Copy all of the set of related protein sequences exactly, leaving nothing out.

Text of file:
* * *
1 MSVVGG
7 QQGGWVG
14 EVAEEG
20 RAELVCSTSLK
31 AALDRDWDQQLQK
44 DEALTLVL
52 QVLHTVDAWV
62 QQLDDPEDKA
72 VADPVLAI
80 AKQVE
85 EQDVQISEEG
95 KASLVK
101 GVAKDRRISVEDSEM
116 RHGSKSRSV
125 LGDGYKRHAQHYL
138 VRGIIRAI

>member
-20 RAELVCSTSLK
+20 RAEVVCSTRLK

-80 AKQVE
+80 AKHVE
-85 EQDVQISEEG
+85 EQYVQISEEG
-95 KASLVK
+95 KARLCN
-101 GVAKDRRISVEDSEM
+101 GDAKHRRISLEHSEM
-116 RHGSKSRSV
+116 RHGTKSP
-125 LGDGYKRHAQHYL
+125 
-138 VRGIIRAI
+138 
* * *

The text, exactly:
1 MSVVGG
7 QQGGWVG
14 EVAEEG
20 RAELVCSTSLK
31 AALDRDWDQQLQK
44 DEALTLVL
52 QVLHTVDAWV
62 QQLDDPEDKA
72 VADPVLAI
80 AKQVE
85 EQDVQISEEG
95 KASLVK
101 GVAKDRRISVEDSEM
116 RHGSKSRSV
125 LGDGYKRHAQHYL
138 VRGIIRAI

>member
-20 RAELVCSTSLK
+20 RAEVVCSTRLK

-80 AKQVE
+80 AKHVE
-85 EQDVQISEEG
+85 EQYVQISEEG
-95 KASLVK
+95 KARLCN
-101 GVAKDRRISVEDSEM
+101 GDAKHRRISLEHSEM
-116 RHGSKSRSV
+116 RHGTKSP
-125 LGDGYKRHAQHYL
+125 
-138 VRGIIRAI
+138 